Derrick Mason leads the way at youth football

It only took a few moments for Derrick Mason to demonstrate that he doesn't just have his name attached to his annual summer football camp.

The Baltimore Ravens' veteran wide receiver led a large group of youngsters onto the practice field Wednesday afternoon at McDaniel College and immediately began barking out instructions and encouragement.

"Keep those knees up high," Mason said. "Keep your feet moving. That's it, run all the way through the line." Among the two-time Pro Bowl selection's star pupils at camp this summer: Derrick Mason II, his eight-year-old son.

"I'm giving him a refresher course," Mason said while keeping a watchful eye on his son, who proved that athleticism runs in the family. "He will start playing Little League football this fall. Hopefully, this will give him a crash course. Hopefully, he enjoys it and I know he will." Like his father, Mason is a wide receiver.

"He wants to stay outside," Mason said. "I don't blame him." And like Art Monk and Mark Clayton did during their camps in previous years at the private, liberal arts school, Mason is imparting his knowledge of football to hundreds of youngsters. Mason, 37, has significant professional experience.

The Detroit native has caught 924 career passes to rank 12th in NFL history and is the lone player in league history to generate 5,000 return yards and 11,000 receiving yards. He has amassed 66 touchdown catches and 11,891 yards. Mason has caught at least 60 passes for 11 consecutive seasons.

"It's great to learn about football from the experts," Evan Hayek said. "I'm looking forward to everything. It should be fun." Hayek, 9, is a budding offensive lineman from New Market. "He's a hog," said Brian Hayek, Evan's father. "This should be a really good experience for him." Heading into his 15th NFL season, Mason caught 61 passes for 802 yards and seven touchdowns last season. And he has some lessons he wants to emphasize this week.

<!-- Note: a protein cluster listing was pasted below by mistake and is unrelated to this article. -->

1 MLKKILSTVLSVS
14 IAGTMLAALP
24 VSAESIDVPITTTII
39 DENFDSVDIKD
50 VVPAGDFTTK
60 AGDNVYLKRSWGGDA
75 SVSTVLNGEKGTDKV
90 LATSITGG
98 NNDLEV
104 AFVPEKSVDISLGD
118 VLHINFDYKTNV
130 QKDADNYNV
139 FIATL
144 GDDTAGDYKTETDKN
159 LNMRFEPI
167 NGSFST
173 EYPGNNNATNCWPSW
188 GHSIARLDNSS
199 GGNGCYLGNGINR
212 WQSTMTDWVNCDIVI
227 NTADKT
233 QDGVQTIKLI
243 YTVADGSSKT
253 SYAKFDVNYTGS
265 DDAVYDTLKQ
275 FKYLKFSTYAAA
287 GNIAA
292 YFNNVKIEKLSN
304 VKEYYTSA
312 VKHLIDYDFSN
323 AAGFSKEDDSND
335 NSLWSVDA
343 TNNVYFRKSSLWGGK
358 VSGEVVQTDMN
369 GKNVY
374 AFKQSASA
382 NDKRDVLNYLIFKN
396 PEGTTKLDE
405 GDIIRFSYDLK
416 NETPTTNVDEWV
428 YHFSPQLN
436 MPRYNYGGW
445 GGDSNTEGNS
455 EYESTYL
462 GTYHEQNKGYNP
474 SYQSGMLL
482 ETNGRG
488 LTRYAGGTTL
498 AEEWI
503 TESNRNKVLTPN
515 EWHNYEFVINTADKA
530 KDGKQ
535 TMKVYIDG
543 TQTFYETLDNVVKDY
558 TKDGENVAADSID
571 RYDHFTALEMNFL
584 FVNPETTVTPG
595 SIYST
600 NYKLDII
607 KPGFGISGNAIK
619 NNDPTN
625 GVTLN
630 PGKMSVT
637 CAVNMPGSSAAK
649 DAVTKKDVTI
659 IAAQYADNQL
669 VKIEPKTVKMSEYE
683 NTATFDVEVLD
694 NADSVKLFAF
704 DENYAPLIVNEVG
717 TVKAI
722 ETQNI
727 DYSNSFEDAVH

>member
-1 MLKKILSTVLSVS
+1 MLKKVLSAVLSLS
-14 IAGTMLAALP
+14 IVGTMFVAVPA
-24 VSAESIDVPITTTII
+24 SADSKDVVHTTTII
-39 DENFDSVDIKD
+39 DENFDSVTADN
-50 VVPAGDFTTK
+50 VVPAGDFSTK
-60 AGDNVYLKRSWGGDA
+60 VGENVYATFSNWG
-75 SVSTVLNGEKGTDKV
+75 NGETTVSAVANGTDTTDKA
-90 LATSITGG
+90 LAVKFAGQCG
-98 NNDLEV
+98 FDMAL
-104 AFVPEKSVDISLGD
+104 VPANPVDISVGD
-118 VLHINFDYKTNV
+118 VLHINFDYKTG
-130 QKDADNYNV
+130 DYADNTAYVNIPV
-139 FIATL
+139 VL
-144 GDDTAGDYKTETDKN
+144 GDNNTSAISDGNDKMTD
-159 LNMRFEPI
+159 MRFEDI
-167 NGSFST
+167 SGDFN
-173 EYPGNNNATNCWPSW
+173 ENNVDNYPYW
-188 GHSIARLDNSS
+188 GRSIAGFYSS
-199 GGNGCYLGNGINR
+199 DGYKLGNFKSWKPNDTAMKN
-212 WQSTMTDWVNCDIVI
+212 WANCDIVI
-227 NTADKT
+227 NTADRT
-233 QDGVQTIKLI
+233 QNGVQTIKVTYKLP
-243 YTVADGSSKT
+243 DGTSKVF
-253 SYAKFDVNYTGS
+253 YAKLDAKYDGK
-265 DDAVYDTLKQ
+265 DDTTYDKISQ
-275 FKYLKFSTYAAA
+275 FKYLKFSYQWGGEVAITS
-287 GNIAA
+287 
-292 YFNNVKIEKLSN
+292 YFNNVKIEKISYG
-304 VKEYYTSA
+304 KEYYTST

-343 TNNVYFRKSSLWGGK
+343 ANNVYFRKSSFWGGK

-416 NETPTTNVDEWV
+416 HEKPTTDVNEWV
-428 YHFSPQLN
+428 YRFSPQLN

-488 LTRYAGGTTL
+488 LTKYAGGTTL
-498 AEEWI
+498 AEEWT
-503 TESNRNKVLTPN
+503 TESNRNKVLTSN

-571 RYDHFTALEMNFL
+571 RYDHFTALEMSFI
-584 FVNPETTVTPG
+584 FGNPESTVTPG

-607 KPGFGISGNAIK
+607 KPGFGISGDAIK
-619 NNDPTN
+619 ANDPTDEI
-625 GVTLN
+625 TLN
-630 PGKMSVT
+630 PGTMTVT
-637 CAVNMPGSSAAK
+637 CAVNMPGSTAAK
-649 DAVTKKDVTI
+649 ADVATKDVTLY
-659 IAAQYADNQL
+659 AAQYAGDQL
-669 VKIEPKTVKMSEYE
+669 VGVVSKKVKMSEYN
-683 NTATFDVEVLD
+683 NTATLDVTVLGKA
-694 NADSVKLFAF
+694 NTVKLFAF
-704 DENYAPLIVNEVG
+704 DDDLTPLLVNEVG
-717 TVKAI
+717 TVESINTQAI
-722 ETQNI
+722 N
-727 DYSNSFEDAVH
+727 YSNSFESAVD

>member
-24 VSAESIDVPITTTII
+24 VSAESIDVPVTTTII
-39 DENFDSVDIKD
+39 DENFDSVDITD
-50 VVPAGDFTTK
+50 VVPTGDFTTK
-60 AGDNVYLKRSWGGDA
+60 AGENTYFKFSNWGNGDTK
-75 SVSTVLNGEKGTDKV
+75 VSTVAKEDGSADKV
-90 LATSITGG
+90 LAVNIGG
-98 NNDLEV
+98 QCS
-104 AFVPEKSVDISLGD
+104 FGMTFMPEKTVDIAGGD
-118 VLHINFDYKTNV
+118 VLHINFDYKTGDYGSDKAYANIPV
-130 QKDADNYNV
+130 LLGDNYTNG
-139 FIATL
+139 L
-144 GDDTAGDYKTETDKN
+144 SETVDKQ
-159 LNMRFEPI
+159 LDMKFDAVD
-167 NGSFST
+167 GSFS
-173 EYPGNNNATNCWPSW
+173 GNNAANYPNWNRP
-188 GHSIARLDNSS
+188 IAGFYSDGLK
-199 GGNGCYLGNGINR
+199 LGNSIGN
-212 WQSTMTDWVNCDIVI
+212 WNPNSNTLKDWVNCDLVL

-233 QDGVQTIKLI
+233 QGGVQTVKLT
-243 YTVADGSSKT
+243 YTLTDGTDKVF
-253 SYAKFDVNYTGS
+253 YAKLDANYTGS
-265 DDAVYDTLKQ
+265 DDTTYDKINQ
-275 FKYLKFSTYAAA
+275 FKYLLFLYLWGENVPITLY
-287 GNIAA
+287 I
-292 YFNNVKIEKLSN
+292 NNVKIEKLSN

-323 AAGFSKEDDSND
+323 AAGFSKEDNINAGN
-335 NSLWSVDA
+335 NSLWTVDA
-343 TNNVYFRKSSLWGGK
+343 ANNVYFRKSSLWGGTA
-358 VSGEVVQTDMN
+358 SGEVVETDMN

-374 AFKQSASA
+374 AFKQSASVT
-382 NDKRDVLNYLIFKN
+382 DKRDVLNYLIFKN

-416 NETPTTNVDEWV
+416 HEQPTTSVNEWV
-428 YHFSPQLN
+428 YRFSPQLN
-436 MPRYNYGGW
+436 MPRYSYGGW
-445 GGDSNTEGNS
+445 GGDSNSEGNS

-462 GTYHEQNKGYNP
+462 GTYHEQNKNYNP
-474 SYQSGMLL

"Just to have fun and learn the fundamentals of football and sportsmanship," Mason said. "That's why I play the game. I have fun and enjoy it. I always say, once I stop having fun and enjoying it, I'm going to quit. I want to make sure these young kids understand that it's all about fundamentals, respecting your coach and also having fun. Take advantage of every opportunity you get to be coachable, respectable and listen.

"When you're coachable, you're not just coachable on the field. You're able to take instruction in the classroom. So, that kind of goes hand in hand. You want to teach them a lot at this age. They're like sponges. Anything you tell them, they're going to soak it in. You want to make sure you're giving them the right message." Mason's primary emphasis for the kids isn't necessarily on becoming a great football player. It's on appreciating the game, their teammates, coaches and parents.

"They're out here for a reason, and it's because they love the game," Mason said. "They're not out here for any other reason. They're not getting paid. No one is looking at them to go to college right now. They're out here because they love the sport.

"As you get a little older, you sometimes lose sight of that. I haven't lost sight of that. I still enjoy the game. I still play it with the passion of a little kid. As long as that continues to be there, I'll continue to play."

NOTE: Mason and Ravens running back Ray Rice are matching donations of school supplies and backpacks for Baltimore area students, assisting over 1,000 students. The packages are valued at roughly $50 apiece.

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